After going through an emotionally and financially painful divorce in the 1920s in Paris, Steichen hopped a boat to New York on the steerage (cargo) deck along with other impoverished immigrants coming to try and make it in America. He had thrown himself into his portrait work and had been photographing from a young age, but had no idea how to earn money from the type of portraits he was taking at the time.

In New York he stumbled on what surely must be one of the most astounding moments of any photographer's career, ever – a Vanity Fair article naming him “America’s Greatest Portrait Photographer”. I have no idea what he must have felt at that moment, but I'd love to have seen his reaction!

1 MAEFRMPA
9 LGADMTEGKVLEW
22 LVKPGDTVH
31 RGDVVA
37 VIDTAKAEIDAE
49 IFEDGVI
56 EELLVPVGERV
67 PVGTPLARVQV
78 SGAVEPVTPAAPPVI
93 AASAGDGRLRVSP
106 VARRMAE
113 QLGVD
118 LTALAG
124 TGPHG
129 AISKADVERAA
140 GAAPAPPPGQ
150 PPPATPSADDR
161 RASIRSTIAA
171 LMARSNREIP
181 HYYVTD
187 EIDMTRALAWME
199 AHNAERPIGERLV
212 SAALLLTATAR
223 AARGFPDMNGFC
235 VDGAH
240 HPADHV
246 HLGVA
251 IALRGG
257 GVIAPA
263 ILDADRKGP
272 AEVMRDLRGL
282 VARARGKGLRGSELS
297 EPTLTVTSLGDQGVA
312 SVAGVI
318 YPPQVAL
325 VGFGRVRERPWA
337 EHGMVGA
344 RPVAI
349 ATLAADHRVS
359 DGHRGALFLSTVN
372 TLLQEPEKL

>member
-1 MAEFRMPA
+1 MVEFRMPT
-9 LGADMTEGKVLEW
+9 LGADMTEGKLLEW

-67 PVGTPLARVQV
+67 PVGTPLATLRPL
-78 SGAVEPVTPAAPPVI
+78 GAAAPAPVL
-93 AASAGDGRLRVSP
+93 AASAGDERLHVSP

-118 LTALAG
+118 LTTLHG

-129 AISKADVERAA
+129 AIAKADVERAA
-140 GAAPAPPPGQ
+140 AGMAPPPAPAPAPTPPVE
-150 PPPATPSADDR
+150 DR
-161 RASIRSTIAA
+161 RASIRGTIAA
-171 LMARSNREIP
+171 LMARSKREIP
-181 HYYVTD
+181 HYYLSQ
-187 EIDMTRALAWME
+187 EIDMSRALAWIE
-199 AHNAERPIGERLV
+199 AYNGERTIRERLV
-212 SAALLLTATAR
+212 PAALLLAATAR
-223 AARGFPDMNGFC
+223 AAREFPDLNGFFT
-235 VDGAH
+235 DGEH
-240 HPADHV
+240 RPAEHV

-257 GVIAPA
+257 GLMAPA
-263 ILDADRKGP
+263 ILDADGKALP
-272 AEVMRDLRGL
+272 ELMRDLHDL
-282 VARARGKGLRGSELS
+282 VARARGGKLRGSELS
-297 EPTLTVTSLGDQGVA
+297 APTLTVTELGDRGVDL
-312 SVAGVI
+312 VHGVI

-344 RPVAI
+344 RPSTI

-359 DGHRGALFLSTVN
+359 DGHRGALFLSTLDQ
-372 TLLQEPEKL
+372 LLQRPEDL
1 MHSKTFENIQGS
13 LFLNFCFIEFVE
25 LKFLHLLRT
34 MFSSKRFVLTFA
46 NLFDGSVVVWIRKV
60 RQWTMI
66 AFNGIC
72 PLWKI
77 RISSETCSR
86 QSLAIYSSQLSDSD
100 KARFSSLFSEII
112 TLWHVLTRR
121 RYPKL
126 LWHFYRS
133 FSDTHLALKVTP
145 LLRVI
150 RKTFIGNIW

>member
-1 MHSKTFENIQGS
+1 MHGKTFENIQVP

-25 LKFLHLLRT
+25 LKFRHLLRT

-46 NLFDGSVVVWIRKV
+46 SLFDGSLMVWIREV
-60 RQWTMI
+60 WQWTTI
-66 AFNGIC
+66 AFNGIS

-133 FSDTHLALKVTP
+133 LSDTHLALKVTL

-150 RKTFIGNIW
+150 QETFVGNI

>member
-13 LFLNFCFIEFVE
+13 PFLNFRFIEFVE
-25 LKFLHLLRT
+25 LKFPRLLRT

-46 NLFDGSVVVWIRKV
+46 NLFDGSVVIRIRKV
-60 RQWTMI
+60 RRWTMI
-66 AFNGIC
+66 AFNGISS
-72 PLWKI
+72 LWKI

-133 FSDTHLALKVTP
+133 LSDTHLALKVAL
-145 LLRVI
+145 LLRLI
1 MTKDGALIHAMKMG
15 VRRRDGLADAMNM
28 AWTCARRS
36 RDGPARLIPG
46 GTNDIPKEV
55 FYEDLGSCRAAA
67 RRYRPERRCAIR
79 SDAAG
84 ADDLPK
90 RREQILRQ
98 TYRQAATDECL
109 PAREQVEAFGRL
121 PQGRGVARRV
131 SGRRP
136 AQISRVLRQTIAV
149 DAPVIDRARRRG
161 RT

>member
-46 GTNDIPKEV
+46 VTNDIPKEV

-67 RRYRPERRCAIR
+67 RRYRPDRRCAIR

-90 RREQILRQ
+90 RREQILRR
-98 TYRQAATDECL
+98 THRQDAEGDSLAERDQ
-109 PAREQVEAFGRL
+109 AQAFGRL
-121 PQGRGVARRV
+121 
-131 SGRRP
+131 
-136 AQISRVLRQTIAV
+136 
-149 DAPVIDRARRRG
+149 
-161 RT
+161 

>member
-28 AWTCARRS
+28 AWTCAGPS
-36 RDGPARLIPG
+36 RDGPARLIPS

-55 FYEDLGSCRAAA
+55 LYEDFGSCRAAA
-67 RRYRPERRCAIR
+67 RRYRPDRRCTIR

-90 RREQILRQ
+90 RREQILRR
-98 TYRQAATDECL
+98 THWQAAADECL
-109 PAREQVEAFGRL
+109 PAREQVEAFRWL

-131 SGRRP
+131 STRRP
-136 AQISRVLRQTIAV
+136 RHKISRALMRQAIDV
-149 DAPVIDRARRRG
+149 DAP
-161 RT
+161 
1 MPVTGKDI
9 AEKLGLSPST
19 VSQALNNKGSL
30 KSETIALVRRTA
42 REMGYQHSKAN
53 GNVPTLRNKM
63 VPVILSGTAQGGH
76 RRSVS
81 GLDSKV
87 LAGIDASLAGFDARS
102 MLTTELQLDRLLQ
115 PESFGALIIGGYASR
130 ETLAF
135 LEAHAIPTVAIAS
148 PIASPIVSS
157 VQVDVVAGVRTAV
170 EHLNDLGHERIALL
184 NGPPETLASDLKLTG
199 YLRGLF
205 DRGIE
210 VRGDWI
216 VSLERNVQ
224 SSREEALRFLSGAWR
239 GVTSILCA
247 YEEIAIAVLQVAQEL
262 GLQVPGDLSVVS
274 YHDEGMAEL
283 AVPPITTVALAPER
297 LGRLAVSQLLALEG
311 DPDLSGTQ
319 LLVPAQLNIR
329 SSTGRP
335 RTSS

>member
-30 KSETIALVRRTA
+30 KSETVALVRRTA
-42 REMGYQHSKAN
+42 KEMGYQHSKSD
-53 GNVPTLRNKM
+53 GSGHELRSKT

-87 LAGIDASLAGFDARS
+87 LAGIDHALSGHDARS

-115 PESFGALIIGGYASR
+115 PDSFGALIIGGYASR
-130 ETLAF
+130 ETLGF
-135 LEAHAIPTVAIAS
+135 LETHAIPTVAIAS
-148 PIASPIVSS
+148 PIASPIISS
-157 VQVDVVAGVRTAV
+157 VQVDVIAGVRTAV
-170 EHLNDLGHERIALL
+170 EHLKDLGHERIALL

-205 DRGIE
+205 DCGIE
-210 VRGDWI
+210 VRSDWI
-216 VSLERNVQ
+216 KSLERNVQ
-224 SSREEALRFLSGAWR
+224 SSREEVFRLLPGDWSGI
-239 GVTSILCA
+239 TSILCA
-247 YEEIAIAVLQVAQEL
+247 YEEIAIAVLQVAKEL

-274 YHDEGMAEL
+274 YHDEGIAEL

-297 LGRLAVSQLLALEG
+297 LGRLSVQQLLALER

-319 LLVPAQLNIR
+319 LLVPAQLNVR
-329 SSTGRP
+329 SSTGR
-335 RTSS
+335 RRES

Needless to say he contacted Vanity Fair, was offered a job and was soon sold on pursing fashion by none other than Conde Montrose Nast himself. Steichen was soon on his way to creating some of the most enchanting, innovative and genre-defining images of all time and was earning the equivalent in today’s money of $1million a year from editorial work and the same amount for commercial work, sums that were almost completely unheard of at the time.

Actress Anna May Wong, 1935

William Ewing, one of the co-curators of the new Steichen prints at the London Photographers Gallery explains why Steichen was so influential:

He turned fashion photography into portraiture. He looked first and foremost at a woman wearing a dress, not the dress for its own sake. That's what connected so powerfully with the viewers.

Those were the days before professional models. People used to photograph society women. But Condé Nast went to Broadway and hired actors and dancers, who knew how to get into character for the camera.